Kent State prof fires back at Web site

Teachers dispute Web forum

Students aren't the only ones who look at anymore.

An increasing number of students and professors access the Web site, a forum for students to discuss their positive or negative feelings about specific teachers. Professors at AU and schools across the nation have begun to view the site more as a place for students to vent than to post useful information.

Karl Idsvoog, an electronic media professor at Kent State University in Kent, Ohio, responded to personal attacks on with an online video through MTV's new program, "Professors Strike Back." Comments on described Idsvoog as a "rude, disrespectful, pretentious snob."

Idsvoog responded to negative comments on the Web site by saying, "I'm not there to baby-sit, we're there to train professionals. If you can't take a direct question, you're in the wrong place; you don't deserve to be at the university. Grow up," according to

Idsvoog, however, said he only participated in MTV's program because the station approached him, not because he was offended by his ratings.

"Did the comments on the site upset me? No, not at all," he said in an interview. "When they first came out I printed them out and put them on the door."

Maggie Burnette Stogner, an assistant professor in the School of Communication, said she believes Idsvoog's video response to his ratings was inappropriate and unprofessional.

"We try to model to our students how to be professional and how to handle negative situations," she said. "The idea of putting together a video response is inappropriate. You're not teaching your students very good life skills that way."

Dan Scotchmer, a freshman at Kent State University, said he believed Idsvoog's response to the comment was acceptable.

"As long as he's not targeting a specific student, I don't really have a problem with it," he said. "The First Amendment gives him the right to defend himself, so it's his right to express his opinion on what's going on behind his back."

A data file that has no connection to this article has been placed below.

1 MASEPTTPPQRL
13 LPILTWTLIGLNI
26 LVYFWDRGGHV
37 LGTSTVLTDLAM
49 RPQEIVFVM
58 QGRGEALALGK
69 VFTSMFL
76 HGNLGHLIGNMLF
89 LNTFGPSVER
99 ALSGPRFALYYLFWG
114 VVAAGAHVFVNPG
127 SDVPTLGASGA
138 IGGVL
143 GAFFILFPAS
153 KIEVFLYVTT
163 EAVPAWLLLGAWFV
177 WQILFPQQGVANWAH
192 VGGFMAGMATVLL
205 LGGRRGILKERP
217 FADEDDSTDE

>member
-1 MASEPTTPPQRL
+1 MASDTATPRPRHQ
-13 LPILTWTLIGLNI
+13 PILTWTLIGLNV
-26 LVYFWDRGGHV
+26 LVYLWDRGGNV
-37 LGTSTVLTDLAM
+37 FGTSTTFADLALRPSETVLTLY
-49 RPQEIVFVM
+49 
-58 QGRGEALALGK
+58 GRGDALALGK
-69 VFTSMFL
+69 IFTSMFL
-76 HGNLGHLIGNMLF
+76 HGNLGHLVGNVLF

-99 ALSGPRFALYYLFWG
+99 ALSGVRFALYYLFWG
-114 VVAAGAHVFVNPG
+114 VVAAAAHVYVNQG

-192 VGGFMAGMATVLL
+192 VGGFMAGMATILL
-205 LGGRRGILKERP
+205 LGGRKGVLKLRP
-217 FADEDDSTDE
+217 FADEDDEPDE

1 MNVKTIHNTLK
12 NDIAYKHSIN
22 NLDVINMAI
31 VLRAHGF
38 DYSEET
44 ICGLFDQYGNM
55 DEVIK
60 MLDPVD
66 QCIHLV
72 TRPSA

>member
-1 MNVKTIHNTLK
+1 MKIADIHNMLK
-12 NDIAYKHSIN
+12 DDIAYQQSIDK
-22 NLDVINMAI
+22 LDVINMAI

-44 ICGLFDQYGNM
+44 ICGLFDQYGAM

Hadley Guiler, a freshman in the School of International Service, said that while serves as a valuable tool for choosing professors, students have to remember that the site can be subjective.

"I think is a good utility for when students are making their schedules, but you have to understand that it's biased at one extreme or the other," Guiler said. "People who post either love or hate the professor."

While Guiler said she found it appropriate for Idsvoog to defend himself, she believes that responding to criticism personally in class could have been more effective.

"My dad's a professor at Robert Morris University, and when he gets negative comments on, he addresses it face-to-face with his students in class. Even though the students attacked him anonymously, he thinks it's more professional in an educational institution to address problems directly," she said.

Stogner said she would prefer for students with concerns to talk to her personally rather than posting their feelings on a blog.

"Open dialogue is the healthiest way to handle a situation," Stogner said. "I think we kind of lose sight of that today because so much of our communication is over the Internet."

You can reach this writer at

Never miss a story

Get our weekly newsletter delivered right to your inbox.

More from The Eagle